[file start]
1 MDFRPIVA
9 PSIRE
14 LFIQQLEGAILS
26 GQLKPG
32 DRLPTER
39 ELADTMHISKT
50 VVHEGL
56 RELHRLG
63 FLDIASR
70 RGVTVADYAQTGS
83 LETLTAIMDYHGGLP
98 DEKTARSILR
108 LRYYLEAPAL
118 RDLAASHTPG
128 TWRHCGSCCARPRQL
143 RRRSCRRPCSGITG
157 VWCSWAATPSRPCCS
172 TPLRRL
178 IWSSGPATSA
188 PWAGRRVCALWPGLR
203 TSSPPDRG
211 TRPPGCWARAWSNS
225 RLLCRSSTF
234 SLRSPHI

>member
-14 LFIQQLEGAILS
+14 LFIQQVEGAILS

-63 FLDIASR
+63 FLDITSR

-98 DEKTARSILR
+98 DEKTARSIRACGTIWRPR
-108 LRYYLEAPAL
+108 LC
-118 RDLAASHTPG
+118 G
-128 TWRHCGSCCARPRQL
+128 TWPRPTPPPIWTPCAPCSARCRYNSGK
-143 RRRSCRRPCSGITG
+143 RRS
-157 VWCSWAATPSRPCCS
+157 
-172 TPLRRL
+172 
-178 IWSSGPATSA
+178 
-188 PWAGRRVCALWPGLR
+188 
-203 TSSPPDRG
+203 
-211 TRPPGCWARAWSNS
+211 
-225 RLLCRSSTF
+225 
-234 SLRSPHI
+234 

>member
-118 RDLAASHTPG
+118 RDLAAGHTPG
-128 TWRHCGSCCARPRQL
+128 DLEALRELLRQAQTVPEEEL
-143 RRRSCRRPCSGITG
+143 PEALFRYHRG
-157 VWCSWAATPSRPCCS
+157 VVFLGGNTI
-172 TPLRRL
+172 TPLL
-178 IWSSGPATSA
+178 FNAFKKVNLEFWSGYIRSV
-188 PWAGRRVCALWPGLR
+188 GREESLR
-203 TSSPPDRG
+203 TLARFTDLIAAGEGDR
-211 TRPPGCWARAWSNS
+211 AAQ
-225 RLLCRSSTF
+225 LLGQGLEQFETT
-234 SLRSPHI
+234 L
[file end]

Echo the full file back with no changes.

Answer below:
1 MDFRPIVA
9 PSIRE
14 LFIQQLEGAILS
26 GQLKPG
32 DRLPTER
39 ELADTMHISKT
50 VVHEGL
56 RELHRLG
63 FLDIASR
70 RGVTVADYAQTGS
83 LETLTAIMDYHGGLP
98 DEKTARSILR
108 LRYYLEAPAL
118 RDLAASHTPG
128 TWRHCGSCCARPRQL
143 RRRSCRRPCSGITG
157 VWCSWAATPSRPCCS
172 TPLRRL
178 IWSSGPATSA
188 PWAGRRVCALWPGLR
203 TSSPPDRG
211 TRPPGCWARAWSNS
225 RLLCRSSTF
234 SLRSPHI

>member
-14 LFIQQLEGAILS
+14 LFIQQVEGAILS

-63 FLDIASR
+63 FLDITSR

-98 DEKTARSILR
+98 DEKTARSIRACGTIWRPR
-108 LRYYLEAPAL
+108 LC
-118 RDLAASHTPG
+118 G
-128 TWRHCGSCCARPRQL
+128 TWPRPTPPPIWTPCAPCSARCRYNSGK
-143 RRRSCRRPCSGITG
+143 RRS
-157 VWCSWAATPSRPCCS
+157 
-172 TPLRRL
+172 
-178 IWSSGPATSA
+178 
-188 PWAGRRVCALWPGLR
+188 
-203 TSSPPDRG
+203 
-211 TRPPGCWARAWSNS
+211 
-225 RLLCRSSTF
+225 
-234 SLRSPHI
+234 

>member
-118 RDLAASHTPG
+118 RDLAAGHTPG
-128 TWRHCGSCCARPRQL
+128 DLEALRELLRQAQTVPEEEL
-143 RRRSCRRPCSGITG
+143 PEALFRYHRG
-157 VWCSWAATPSRPCCS
+157 VVFLGGNTI
-172 TPLRRL
+172 TPLL
-178 IWSSGPATSA
+178 FNAFKKVNLEFWSGYIRSV
-188 PWAGRRVCALWPGLR
+188 GREESLR
-203 TSSPPDRG
+203 TLARFTDLIAAGEGDR
-211 TRPPGCWARAWSNS
+211 AAQ
-225 RLLCRSSTF
+225 LLGQGLEQFETT
-234 SLRSPHI
+234 L